"Our No. 1 goal is to increase shareholder value" -- so reads the first sentence under the "Business Strategy" section of Worthington Industries' (NYSE:WOR) 2006 10-K filing. When I read that, my skepticism kicked in. I wanted to find out whether this was just another case of a company saying what we want to hear.

In this case, I learned that Worthington's management seems to deliver the goods.

Worthington is a diversified metal-processing company that offers value-added steel-based products -- the simple idea being that you take steel, use your know-how to turn it into something specific, and make a nice profit when you sell it. This is a wonderful business to be in, if my recent readings on Ipsco (NYSE:IPS) offer any indication. Ipsco, a Canadian processor of value-added steel products, has been on a tear over the past few years.

Worthington's specialty is taking steel and making things such as metal frames, roof trusses, fasteners, and other similar and useful components. Worthington is one of America's largest independent intermediate processors of flat steel, and it also makes the pressure cylinders that we use everyday for gas grills, soda-fountain machines, RVs, and a host of other industrial uses.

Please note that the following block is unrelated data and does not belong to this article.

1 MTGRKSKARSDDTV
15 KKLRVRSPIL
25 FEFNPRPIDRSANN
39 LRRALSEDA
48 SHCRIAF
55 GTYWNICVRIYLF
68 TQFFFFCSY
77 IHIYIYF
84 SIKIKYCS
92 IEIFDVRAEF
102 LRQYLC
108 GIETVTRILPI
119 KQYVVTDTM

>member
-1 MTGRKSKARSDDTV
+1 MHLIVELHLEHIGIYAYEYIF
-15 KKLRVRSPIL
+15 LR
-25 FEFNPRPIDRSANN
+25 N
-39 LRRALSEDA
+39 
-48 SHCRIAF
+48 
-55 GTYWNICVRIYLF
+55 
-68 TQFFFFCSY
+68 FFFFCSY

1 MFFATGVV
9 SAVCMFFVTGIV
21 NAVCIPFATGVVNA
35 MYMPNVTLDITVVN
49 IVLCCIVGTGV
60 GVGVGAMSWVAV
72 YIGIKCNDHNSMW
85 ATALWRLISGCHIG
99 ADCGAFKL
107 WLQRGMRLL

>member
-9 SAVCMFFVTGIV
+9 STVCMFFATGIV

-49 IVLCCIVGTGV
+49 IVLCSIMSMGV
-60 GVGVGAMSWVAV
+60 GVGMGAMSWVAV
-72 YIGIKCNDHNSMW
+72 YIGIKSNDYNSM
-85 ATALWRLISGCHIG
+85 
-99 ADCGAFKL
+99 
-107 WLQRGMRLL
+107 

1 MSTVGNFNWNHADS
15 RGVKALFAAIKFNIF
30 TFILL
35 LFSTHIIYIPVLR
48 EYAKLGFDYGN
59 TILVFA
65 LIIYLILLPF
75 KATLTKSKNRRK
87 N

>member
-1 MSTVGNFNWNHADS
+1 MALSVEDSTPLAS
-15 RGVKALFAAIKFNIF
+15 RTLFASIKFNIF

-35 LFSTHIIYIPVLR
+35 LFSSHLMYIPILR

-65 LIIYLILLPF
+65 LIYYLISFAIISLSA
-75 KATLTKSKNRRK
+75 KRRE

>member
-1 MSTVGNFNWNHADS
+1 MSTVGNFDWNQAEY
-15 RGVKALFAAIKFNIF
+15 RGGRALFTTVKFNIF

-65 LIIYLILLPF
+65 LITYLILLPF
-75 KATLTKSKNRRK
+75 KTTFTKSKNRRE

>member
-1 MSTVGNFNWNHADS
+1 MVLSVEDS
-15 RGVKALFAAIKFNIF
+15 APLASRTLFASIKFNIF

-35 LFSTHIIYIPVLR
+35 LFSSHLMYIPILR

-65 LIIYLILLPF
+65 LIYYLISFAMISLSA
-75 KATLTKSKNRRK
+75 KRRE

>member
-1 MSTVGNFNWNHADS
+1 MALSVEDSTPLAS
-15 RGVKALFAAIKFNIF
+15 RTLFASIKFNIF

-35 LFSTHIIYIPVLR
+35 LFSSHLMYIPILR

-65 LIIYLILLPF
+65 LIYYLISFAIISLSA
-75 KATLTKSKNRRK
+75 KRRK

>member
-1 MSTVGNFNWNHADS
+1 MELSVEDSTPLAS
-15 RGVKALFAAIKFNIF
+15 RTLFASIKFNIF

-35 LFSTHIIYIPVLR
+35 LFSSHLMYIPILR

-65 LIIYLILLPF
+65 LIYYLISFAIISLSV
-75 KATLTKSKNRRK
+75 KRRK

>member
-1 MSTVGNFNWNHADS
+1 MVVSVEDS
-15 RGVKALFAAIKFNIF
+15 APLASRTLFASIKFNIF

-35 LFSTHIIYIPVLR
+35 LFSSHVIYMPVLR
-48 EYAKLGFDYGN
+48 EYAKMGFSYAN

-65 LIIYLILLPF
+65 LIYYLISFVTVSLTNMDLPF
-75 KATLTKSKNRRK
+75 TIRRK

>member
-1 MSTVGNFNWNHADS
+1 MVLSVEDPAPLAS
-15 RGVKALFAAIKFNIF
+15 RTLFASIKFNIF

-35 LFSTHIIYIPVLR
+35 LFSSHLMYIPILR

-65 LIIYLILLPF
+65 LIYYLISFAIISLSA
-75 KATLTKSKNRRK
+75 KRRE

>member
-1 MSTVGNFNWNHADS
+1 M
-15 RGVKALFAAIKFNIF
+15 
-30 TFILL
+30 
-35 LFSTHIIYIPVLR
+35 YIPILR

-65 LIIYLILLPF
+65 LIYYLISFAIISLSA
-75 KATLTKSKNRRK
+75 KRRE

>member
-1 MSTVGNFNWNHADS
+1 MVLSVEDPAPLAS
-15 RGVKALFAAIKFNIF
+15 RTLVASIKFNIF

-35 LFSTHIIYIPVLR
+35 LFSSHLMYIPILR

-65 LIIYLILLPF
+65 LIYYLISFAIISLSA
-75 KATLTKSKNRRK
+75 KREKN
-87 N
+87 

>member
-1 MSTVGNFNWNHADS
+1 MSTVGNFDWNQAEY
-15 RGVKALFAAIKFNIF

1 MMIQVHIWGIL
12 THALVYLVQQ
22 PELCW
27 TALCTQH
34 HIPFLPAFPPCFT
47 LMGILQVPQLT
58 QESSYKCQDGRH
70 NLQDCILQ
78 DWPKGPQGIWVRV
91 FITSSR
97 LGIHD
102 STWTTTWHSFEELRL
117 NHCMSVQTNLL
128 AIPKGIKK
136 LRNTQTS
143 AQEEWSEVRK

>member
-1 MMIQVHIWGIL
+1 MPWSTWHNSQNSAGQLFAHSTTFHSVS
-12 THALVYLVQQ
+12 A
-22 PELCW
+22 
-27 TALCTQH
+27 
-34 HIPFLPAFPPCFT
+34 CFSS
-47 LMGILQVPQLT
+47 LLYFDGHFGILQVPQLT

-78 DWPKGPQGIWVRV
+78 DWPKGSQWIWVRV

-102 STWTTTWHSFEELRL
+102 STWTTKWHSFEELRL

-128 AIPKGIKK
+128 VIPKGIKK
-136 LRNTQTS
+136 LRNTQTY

The company competes with the likes of Gibraltar Industries (NASDAQ:ROCK) and AK Steel (NYSE:AKS), which are experiencing a decline in profitability and margins, with material costs rising and product volumes slipping. In Worthington's case, at least, one can see that management remains committed to shareholder value. As if to underscore that point, my friend Mason Hawkins, the value-investing legend, recently disclosed a stake in Worthington -- and Hawkins makes investments only when he can team up with shareholder-oriented managers.

So while net income fell to $0.06 per share versus $0.21 for the comparable quarter, management made no excuses. "We are not satisfied with the results.... We are confident that growth opportunities exist ... in the long term," Worthington's CEO in the most recent earnings release. In the meantime, Worthington continues to buy back stock.

Trading at 13 times earnings and a respectable return on equity of 15%, Worthington makes for a compelling value, even under the current tough operating environment. If management can deliver during these more difficult periods, Worthington just might be a diamond in the rough, waiting to shine .

As usual, good things come to those who wait.

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Fool contributor Sham Gad is currently launching Gad Investment Funds, a value-based investment partnership based on the works of Benjamin Graham and Warren Buffett. Sham owns none of the companies mentioned. You can reach him at shamMF@fool.com.